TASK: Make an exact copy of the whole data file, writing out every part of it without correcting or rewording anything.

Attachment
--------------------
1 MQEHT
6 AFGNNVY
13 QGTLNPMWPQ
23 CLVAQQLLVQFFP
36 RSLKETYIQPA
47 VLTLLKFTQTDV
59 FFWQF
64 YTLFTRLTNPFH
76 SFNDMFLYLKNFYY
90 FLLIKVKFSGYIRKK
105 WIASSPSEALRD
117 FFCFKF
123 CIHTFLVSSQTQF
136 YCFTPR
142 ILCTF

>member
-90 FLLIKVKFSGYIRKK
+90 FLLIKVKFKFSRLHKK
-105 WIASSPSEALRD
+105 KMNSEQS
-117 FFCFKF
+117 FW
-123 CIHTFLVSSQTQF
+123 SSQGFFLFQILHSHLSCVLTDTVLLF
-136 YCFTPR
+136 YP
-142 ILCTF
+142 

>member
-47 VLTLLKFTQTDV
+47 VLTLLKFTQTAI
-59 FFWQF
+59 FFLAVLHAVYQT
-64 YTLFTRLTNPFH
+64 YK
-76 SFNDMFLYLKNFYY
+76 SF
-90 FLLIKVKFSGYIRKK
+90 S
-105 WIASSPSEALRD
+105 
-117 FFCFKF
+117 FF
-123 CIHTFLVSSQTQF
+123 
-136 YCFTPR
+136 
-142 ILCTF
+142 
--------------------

1 MQEHT
6 AFGNNVY
13 QGTLNPMWPQ
23 CLVAQQLLVQFFP
36 RSLKETYIQPA
47 VLTLLKFTQTDV
59 FFWQF
64 YTLFTRLTNPFH
76 SFNDMFLYLKNFYY
90 FLLIKVKFSGYIRKK
105 WIASSPSEALRD
117 FFCFKF
123 CIHTFLVSSQTQF
136 YCFTPR
142 ILCTF

>member
-90 FLLIKVKFSGYIRKK
+90 FLLIKVKFKFSRLHKK
-105 WIASSPSEALRD
+105 KMNSEQS
-117 FFCFKF
+117 FW
-123 CIHTFLVSSQTQF
+123 SSQGFFLFQILHSHLSCVLTDTVLLF
-136 YCFTPR
+136 YP
-142 ILCTF
+142 

>member
-47 VLTLLKFTQTDV
+47 VLTLLKFTQTAI
-59 FFWQF
+59 FFLAVLHAVYQT
-64 YTLFTRLTNPFH
+64 YK
-76 SFNDMFLYLKNFYY
+76 SF
-90 FLLIKVKFSGYIRKK
+90 S
-105 WIASSPSEALRD
+105 
-117 FFCFKF
+117 FF
-123 CIHTFLVSSQTQF
+123 
-136 YCFTPR
+136 
-142 ILCTF
+142 